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The Conspiracy Club
The Conspiracy Club
Author: Jonathan Kellerman
Over the course of twenty acclaimed novels of suspense, most recently The Murder Book and A Cold Heart, New York Times bestselling author Jonathan Kellerman has pitted psychologist Dr. Alex Delaware against adversaries as disturbed and dangerous as Delaware is clever and compassionate. Now in Kellerman?s gripping new novel, a different hero will...  more »
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ISBN-13: 9780345452573
ISBN-10: 0345452577
Publication Date: 11/25/2003
Pages: 384
Rating:
  • Currently 3.6/5 Stars.
 107

3.6 stars, based on 107 ratings
Publisher: Ballantine Books
Book Type: Hardcover
Other Versions: Paperback, Audio Cassette, Audio CD
Reviews: Member | Amazon | Write a Review

Top Member Book Reviews

algernon99 avatar reviewed The Conspiracy Club on + 414 more book reviews
Helpful Score: 6
This book was an interesting experience. I am accustomed to the Alex Delaware series, which I do not adore, but find to be interesting enough to read at about one a year. This is a bit different, but you can certainly tell it's still Jonathan Kellerman at the helm.

Here we have a hospital staff psychologist, Jeremy Carrier, somewhat of a loner, whose hot girlfriend nurse is killed. Of course, suspicion falls on Dr. Carrier, and a big clod of a police detective makes no bones about his suspicions.

Then, slowly, carefully, things begin to happen. Jeremy is befriended for no apparent reason by an elderly retired pathologist who still works part-time. Anonymous medical journal articles and old news clippings start appearing in his interoffice mail. He's invited to a sedately bizarre dinner with a small club of elderly, highly intelligent, very successful retirees. Never do we know why this is happening or even exactly what is happening.

It's all very mysterious--as befits a mystery, eh?

Other reviewers mostly used the word "slow" to describe the plot. A few perhaps pace-sensing-challenged reviewers said it went really fast. Fast like a lightning-fast turtle, maybe; not much faster. (It's a testament to Kellerman's talent that he can make a turtle's pace seem fast to some.)

Stick with it. All will be revealed. Well, almost all. I never did really understand why the person who was behind all the anonymous tips felt it necessary to slowly lead Dr. Carrier to the solution of the mystery rather than just calling the police and telling them. While the good-guy mastermind was messing with Dr. Carrier's mind, a couple of extra people were killed by the bad guy, which seemed to go unnoticed in the explanations at the end.

Anyway, if you're a Kellerman junkie, read this, but know going in that it will be different, it will be slow, and it will be a bit frustrating and puzzling. But it will be rewarding.
ProfDon avatar reviewed The Conspiracy Club on + 38 more book reviews
Helpful Score: 4
Anyone who has read one of Johathan Kellerman's Alex Delaware mysteries knows a treat is in store between the pages of any novel bearing his name. In The Conspiracy Club we are introduced to another doctor, Jeremy Carrier. Unlike Delaware, Carrier is a loner who seems to work 'against' the police rather than with them; and in this novel more than any of his other books I've read there is an almost ploding pace established from chapter one. On I read, frequently muttering "Let's get on with it!", and yet on I read...Kellerman is such a masterful writer that one can hardly put him down, whatever the pace. And of course, in the end he does not disappoint. I've not offered any details of the story, have I? I don't plan to. This is a book one should go into without even reading the back cover...let Kellerman weave his cloth around you, let the details come at you at HIS pace, and (in my humble opinion) enjoy this book all the more. A very satisfying read.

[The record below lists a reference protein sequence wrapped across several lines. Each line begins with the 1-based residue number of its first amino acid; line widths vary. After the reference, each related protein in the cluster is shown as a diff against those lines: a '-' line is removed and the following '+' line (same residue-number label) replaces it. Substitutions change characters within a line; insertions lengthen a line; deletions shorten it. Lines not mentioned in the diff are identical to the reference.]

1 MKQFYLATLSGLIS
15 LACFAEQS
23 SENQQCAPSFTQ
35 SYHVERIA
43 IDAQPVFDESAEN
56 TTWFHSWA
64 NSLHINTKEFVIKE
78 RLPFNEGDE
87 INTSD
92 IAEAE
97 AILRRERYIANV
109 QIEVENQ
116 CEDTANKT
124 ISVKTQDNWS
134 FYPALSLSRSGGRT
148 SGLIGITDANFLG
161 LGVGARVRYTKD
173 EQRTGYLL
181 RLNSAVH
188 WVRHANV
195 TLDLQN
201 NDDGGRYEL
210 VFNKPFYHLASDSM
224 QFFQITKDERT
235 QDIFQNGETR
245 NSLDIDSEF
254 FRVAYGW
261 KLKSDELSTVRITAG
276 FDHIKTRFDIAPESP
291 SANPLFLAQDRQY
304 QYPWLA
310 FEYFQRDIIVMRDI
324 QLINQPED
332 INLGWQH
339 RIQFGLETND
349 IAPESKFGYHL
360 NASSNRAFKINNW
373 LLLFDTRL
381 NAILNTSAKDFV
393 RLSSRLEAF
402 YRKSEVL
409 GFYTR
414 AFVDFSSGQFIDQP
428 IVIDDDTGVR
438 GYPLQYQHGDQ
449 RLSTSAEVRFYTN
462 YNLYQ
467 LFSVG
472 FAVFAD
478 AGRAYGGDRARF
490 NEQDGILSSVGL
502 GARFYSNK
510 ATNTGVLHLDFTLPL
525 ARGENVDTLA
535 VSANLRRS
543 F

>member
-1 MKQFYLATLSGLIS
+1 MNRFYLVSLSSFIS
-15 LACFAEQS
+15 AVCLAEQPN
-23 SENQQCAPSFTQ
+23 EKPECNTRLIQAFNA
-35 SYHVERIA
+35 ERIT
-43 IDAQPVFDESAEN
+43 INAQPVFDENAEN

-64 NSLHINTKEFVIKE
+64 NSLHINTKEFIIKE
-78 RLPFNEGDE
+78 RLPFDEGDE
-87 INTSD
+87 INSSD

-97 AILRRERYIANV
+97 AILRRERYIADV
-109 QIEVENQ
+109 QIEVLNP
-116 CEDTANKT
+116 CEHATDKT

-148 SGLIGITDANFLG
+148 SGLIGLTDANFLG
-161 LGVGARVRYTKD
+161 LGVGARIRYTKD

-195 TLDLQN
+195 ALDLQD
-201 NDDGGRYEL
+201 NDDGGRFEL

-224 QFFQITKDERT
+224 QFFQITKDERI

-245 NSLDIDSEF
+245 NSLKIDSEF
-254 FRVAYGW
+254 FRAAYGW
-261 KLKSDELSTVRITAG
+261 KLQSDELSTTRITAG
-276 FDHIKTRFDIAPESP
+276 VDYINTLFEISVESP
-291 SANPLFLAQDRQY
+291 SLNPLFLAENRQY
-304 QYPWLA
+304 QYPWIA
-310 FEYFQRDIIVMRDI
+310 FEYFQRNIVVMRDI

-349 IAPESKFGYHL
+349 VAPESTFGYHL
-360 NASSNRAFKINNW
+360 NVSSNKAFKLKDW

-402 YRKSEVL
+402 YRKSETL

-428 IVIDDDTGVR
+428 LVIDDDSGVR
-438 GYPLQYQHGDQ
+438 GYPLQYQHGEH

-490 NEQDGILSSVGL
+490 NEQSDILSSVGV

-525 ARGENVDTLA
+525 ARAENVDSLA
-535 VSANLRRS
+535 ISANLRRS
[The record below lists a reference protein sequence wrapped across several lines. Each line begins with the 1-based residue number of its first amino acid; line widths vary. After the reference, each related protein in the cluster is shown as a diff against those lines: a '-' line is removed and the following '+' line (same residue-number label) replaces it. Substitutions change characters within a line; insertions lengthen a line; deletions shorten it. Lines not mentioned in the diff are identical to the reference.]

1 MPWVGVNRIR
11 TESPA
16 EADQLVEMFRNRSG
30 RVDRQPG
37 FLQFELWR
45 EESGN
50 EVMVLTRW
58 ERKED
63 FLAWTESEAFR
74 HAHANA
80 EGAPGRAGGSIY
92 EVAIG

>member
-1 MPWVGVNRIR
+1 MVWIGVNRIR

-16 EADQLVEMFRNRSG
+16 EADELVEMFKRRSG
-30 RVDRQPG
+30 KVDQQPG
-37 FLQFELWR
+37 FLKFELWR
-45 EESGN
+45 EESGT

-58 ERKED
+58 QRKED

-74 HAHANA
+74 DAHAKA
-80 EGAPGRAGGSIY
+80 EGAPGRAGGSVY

reviewed The Conspiracy Club on + 15 more book reviews
Helpful Score: 3
This excellent book introduces a new, young psychologist, Dr. Jeremy Carrier. (One of the few Kellerman books that does not use Alex Delaware) Dr. Carrier had a brief affair with a nurse, Jocelyn Banks, which ended abruptly by her kidnapping and subsequent murder. The boyfriend is always the first suspect! This is true for Carrier When another woman is murdered in a similar fashion, the police detective again looks at Carrier. During the investigation an eccentric physician, Dr. Arthur Chess, takes an interest in Carrier. He invites him to a late-night supper attended by four other guests, all of whom have mysterious backgrounds. Carrier gets the impression that he is there to be observed and evaluated. Following the supper a series of strange messages and seemingly unconnected articles begin arriving for Carrier on the hospital message system. Carrier is a empathetic psychologist, a master at sharing emotion with his patients, but he is no detective; however, to clear himself of suspicion before the true murderer strikes another woman close to him, he must solve the crime. Kellerman, a master of suspence, has done it again. We will surely see Dr. Carrier in future Kelleman novels.